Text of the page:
I promise you it's coming soon - my new definitive proclamation of the greatest song of all time. It will be a detailed entry, full of elaborate justifications, detailed lyrical analysis, seemingly superfluous put-downs of other songs, and a mirthful celebration of a song that may be the most beautiful, important thing ever.

What song is it? You'll just have to wait (wait wait wait wait).

Tuesday, May 06, 2008


I forget about this band for about 10 years. Apparently, they're still around... and still really good. (Their 1992 song E.T.A. is one of the perfectest songs ever.) Their music is perfect for today's weather - cool, cloudy, wavy, mystical, poetic. I'll stop.

(Yes - the first song on the above link is a complete Stairway to Heaven ripoff. At least they improved on the inane lyrics.)

There are some important primaries today. Barack - you can win one of them, I know you can. Other candidate - it's over, even if it isn't; in other words, Hillary - if you leave, I promise I'll hire you as my new assistant.

I need to write a story. It's been too long.

Monday, May 05, 2008

The Sermon on Limekiln Pike

I've never slept quite that deeply. It was as if I was in a coma. When you wake up and you have 15 minutes to get to work but you need to shower and the drive is 25 minutes, it's sort of a shock to the system.

But here I am, at the office. As productive as ever. Sentence fragments.

What could I randomly bring up right here, right now? Weekend snapshots? (No - that gets old.) Movie review? (Standard Operating Procedure - good.) Songs I like (That's already gotten old.)

Story from my past? Sequels to famous blog posts? Hopes for the future? What do I write about?

Was that an earthquake? I think it was. Either that or that giant crane on Exposition Boulevard collapsed.

Exposition Boulevard - lovely name for a street. That was one of the street names that fascinated me on my first visits to L.A. in the mid-80s, back when the hope for the future was palpable and the dismissal of the past was a given. You see, my family - we liked to move.

So I remembered Exposition. And Imperial Highway. And the boulevards of Hollywood- Santa Monica, Sunset, and Hollywood. And, for some reason, Century Boulevard. Yes I know this all sounds like that Randy Newman song but I swear this is what I noticed then, from the back seat of a family rental car as we scratched our way into what would come next.

My own hope for what comes next: blurry bliss, conversational tangents, dead end street, sunrise, sunset.

The family vacations to southern California in the 80s came often. If I remember correctly - 81, 82, 84, 86 (twice), 87. We would be anchored in Orange where the relatives lived. We would take day trips to Laguna Beach and Los Angeles and once (regrettably) to the San Francisco Bay Area (can't remember where that hotel was but it was nowhere good). We would visit theme parks and vibrant (or dying) malls.

We would return home to Pennsylvania or, later, Minnesota tanner and sleepier. Depending on my timing, I may have returned home before the postcard of the Hollywood sign reached the drummer in New Jersey or before the postcard with the picture of the pier over the Pacific Ocean reached the girl in the trailer park. Hey whatever happened to her? Let me Google that name. No, it's too common. It's pointless. I'll just remember the time we saw Ghostbusters over in Montgomeryville. Or the time we saw The Karate Kid at The Barn.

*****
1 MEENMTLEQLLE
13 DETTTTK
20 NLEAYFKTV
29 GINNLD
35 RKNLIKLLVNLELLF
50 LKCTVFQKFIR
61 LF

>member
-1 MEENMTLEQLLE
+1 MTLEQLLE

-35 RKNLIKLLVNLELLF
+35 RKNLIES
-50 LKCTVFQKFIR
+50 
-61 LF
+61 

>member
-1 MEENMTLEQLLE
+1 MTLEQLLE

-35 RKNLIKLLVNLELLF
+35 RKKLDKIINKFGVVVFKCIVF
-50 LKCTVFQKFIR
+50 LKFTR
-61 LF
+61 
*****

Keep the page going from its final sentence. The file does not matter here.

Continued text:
Enough reminiscing. What have I done lately? Besides building my iTunes library and honing the screenplay? Not much. I think I'll take a walk.

Thursday, May 01, 2008

The Devil in the Eye

With today being the first of May - May Day - it's a good time to revisit the story of the greatest thing I've ever heard anyone say.

(Note: My writing style two years ago was a little overwrought. Imagine me telling this story today - two years older, a more confident blogger, more jaded, more serene.)

You should listen to two of the best Tindersticks songs I've heard in years. And I've heard them all. These are from their new album, out this week.

Which reminds me of the day in 1995 when John and I drove from Las Vegas to Los Angeles. We were coming back from a non-lost weekend, in time for a Sunday night show at the Troubador - the Tindersticks opening for Stephin Merritt (of the Magnetic Fields). We were Magnetic Fields fans then. Who wasn't, with The Charm of the Highway Strip defining '95 better than anything, anyone ever could?

We didn't really know who the Tindersticks were. Their name sounded cool. I think I knew they were British. So we get to the Troubador - legendary home of 70s L.A. folkies, the place where Elton John went from obscurity to worldwide fame in the time it took him to finish a 14-show residence in 1970 - and we settle in, waiting for the iconic Merritt to sing sad songs about the road. But it's the Tindersticks who blow us away - Stuart Staples in his Bryan Ferry suit singing his soul out to the audience of 74 or so people, the rest of the band providing confident sturdy European accompaniment... making us all feel like we were in Berlin and Paris at the same time, between two wars... any two wars.

The next day, I buy the second Tindersticks album - the one with the pale sad man on the cover - thinking its their first one. Weeks later, I buy their first album, thinking it's their second (looking at the song titles, I think there was a definite liquid/fluid motif running through this album.). I put Tiny Tears on every mixtape I made between '95 and '98. No wonder the girls thought I was sad.